The dark of night to golden skies, one dawn
    Hastens to relieve another, granting
    A mere half-hour to night.

  21. Tomlinson/Gifford

    Peter’s creation, I admire
    your scapes both graceful and severe,
    the Neva's sovereign flow,
    cast-iron rail and granite shapes
    along the banks, the nights which grow
    pensive in that transparent dusk,
    that moonless brilliance when I
    within my room can write and read
    needing no lamp, and clear out there
    sleep crowding, desolate streets, and bright
    glints the Admiralty spire:
    refusing to the dark its right
    to trespass on the golden height,
    the glow that’s hurrying to replace
    the glow that’s gone, will grant no more
    to night itself than one half hour.

  22. Turner 1882

    Since lines 43–58 are not in this version, we quote the translation of lines 404–423:

    Evjenie shuddered. His thoughts
    Became strangely clear. He saw again
    The place where the torrent had wildly played,
    Where the raging waves had dashed
    In angry noise around him;
    He saw again the lion, the square, and him
    Whose bronze head motionless
    Towered above all in the darkness of the night,
    Ever with his hand far outstretched,
    As if proudly scanning the city that lay beneath.
    Tortured with wild woe,
    The poor crazed creature roamed round it,
    And read the plain-cut inscription on the rock,
    And his heart, crushed with its great grief,
    Grew dead within him. And then, he pressed
    His hot brow against the cold iron rail,
    A thick mist came over his eyes,
    And a cold tremble ran through his every limb,
    As he shuddered, and stood there, lost in gloom,
    Before Russia’s glorious hero;

  23. Turner 1899

    I love thee, work of Peter’s hand!
    I love thy stern, symmetric form;
    The Neva’s calm and queenly flow
    Betwixt her quays of granite-stone,
    With iron tracings richly wrought;
    Thy nights so soft with pensive thought,
    Their moonless glow, in bright obscure,
    When I alone, in cosy room,
    Or write or read, night’s lamp unlit;
    The sleeping piles that clear stand out
    In lonely streets, and needle bright,
    That crowns the Admiralty’s spire;
    When, chasing far the shades of night,
    In cloudless sky of golden pure,
    Dawn quick usurps the pale twilight,
    And brings to end her half-hour reign.

  24. Wilson

    I love thee, masterpiece of Peter — I love thine aspect, graceful and severe, Neva’s mighty stream, her granite banks, stiff lace of iron fences, the limpid dusk and moonless radiance of nights so full of thought, when lampless in my room I write and read, and sleeping masses of deserted streets show clear, and the Admiralty’s needle gleams, and, never suffering the shade of night to dim the golden sky, one glow makes haste to take the other’s place, leaves night but half an hour.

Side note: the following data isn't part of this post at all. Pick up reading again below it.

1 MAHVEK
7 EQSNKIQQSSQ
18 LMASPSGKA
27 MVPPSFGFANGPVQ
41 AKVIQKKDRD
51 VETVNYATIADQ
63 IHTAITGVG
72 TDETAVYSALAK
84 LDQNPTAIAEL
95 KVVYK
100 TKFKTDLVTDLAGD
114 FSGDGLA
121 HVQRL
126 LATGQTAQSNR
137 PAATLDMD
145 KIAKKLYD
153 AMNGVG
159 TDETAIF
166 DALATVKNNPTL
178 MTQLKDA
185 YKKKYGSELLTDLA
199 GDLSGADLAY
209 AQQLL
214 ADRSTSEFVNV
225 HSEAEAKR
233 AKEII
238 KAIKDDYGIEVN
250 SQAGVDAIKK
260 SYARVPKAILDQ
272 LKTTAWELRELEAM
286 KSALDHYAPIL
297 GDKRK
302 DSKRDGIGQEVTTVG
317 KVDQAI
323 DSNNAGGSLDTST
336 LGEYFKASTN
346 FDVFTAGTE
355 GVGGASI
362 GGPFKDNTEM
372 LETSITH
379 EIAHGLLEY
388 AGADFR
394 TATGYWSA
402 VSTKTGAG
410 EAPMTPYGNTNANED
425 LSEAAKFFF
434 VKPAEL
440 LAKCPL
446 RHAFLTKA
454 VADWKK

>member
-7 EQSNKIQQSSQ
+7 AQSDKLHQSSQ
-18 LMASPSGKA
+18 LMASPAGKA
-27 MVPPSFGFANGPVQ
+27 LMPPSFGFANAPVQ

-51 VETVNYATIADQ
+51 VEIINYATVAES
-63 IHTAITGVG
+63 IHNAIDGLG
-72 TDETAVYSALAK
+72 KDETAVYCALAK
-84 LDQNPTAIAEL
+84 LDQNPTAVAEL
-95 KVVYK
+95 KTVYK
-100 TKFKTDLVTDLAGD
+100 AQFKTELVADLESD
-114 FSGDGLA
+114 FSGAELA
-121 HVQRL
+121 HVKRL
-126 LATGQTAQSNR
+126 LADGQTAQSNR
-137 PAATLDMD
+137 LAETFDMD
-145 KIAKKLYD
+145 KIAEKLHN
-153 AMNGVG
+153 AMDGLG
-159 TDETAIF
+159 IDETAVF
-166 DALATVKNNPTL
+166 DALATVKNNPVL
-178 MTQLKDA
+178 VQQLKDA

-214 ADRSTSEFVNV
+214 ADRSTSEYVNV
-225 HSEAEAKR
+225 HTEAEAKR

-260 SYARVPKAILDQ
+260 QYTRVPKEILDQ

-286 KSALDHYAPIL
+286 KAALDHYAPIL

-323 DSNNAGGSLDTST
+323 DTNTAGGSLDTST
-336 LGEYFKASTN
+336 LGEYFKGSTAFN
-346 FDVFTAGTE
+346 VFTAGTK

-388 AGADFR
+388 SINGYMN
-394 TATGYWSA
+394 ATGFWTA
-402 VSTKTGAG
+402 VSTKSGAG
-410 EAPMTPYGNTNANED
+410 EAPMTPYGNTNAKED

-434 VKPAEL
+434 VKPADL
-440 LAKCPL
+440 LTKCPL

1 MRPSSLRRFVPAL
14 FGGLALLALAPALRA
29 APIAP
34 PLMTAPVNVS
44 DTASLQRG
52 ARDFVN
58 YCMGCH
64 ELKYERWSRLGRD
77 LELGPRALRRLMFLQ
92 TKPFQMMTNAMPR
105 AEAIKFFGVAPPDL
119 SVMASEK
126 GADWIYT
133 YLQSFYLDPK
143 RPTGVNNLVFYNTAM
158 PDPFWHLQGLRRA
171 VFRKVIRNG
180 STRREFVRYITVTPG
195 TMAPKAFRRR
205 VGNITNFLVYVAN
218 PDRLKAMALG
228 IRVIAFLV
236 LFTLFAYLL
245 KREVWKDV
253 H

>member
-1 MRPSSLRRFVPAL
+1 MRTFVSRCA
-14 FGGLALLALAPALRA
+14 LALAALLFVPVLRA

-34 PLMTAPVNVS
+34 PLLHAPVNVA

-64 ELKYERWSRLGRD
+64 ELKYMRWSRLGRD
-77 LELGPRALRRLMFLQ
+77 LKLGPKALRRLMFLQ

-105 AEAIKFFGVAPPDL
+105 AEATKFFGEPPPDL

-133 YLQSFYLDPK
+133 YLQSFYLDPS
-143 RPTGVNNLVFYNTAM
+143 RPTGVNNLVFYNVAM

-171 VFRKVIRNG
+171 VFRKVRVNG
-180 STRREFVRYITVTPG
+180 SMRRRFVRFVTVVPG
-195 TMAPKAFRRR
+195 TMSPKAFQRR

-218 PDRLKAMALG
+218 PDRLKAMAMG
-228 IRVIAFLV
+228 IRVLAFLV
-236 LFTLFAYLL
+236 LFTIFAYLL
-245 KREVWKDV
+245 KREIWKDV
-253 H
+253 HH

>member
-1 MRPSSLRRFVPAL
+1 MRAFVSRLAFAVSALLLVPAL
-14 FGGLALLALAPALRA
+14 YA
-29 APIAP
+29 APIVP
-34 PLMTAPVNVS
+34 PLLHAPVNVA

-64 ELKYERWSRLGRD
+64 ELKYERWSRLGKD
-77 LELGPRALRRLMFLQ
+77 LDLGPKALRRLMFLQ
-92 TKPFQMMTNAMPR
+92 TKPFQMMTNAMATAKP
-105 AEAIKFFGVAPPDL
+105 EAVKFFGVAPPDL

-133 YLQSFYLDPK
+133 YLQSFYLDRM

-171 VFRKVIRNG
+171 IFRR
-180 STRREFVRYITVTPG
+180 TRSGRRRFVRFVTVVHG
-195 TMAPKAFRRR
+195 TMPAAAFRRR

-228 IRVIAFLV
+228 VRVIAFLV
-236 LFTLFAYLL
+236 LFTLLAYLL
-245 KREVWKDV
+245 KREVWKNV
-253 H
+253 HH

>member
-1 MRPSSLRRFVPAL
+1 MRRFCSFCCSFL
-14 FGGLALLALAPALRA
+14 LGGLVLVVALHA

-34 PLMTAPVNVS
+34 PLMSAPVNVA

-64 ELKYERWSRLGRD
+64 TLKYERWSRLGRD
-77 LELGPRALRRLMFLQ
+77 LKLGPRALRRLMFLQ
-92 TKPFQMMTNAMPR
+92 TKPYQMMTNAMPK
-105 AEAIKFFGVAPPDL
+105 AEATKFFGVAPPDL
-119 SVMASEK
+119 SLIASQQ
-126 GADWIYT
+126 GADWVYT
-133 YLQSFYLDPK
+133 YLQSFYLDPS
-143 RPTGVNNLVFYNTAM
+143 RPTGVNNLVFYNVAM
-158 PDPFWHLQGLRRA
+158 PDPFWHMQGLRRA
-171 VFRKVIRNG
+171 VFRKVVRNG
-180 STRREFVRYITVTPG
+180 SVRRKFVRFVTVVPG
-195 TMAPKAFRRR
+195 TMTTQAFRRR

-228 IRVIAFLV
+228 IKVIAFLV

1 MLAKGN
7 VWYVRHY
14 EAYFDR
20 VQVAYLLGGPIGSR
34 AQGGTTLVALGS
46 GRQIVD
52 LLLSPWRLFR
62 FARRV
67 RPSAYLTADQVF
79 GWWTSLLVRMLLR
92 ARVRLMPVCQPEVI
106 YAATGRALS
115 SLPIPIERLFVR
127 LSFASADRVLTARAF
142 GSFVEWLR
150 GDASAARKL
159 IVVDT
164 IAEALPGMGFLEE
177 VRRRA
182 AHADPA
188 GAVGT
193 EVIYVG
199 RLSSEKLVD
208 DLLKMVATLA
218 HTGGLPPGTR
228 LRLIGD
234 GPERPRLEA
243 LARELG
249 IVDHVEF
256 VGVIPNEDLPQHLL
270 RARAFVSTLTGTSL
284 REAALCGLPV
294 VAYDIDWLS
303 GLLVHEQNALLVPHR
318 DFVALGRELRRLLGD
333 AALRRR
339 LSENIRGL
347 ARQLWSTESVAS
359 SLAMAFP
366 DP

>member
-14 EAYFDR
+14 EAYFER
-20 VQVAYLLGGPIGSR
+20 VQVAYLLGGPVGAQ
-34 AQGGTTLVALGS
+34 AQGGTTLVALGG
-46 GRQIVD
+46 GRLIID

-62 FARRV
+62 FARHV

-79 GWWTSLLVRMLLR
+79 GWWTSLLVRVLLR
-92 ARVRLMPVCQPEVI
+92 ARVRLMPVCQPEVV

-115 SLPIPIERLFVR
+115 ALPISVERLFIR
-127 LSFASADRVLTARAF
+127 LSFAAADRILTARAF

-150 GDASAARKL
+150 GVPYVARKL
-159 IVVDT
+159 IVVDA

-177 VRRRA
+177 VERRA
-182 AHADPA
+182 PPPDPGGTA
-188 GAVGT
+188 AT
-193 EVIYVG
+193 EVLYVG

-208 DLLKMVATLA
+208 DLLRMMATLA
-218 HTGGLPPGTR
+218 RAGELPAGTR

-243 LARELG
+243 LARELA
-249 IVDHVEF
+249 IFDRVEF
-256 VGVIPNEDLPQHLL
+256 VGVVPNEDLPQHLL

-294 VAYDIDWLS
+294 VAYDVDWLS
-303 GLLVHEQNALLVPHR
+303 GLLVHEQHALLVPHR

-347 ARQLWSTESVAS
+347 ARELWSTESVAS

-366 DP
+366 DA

25. Wood

    Since lines 43–58 are not in this version, we quote the translation of lines 404–423:

    Yevgeny trembled. In his mind
    all was dreadfully defined.
    How could he not recognize
    where he had seen the grim waves spill,
    the waters in rebellion rise,
    the lions, the square, while stark and still
    he whose indomitable will
    had raised a city from the sea
    towered in bronze above it – he,
    fearsome from the gloom below ...
    What thoughts are pressing on that brow!
    Within him, what unbounded force!
    What fire comes flashing from that horse!
    Where, proud stallion, are you bound,
    where will your hooves put down to ground?
    Destiny’s great lord and master!
    Was it not exactly thus
    your iron bridle reared up Russia
    upon the brink of the abyss?

  26. Zheleznova

    I love thee, Peter’s proud creation,
    Thy princely stateliness of line,
    The regal Neva coursing patient
    ’Twixt sober walls of massive stone;
    The iron lacework of thy fences,
    Thy wistful, moonless, lustrous nights,
    Dusk-clothed but limpid... Oft it chances
    That in my chamber ’thout a light
    I write or sit a book perusing
    Whilst, luminous, the streets lie dozing
    Beyond, great, empty blocks... Up higher,
    ’Gainst sky, the Admiralty spire
    Is clearly etched...
    The darkness driving
    From off the heavens, twilight hastes
    To welcome twilight, scarcely giving
    Night half an hour...


An illustration by Pushkin himself can be seen below:


A wordcloud of the original created by http://www.wordle.net/ can be seen below:

Wordcloud of Bronze Horseman

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Revised 6 March 2015 by Peter M Lee (math16@york.ac.uk)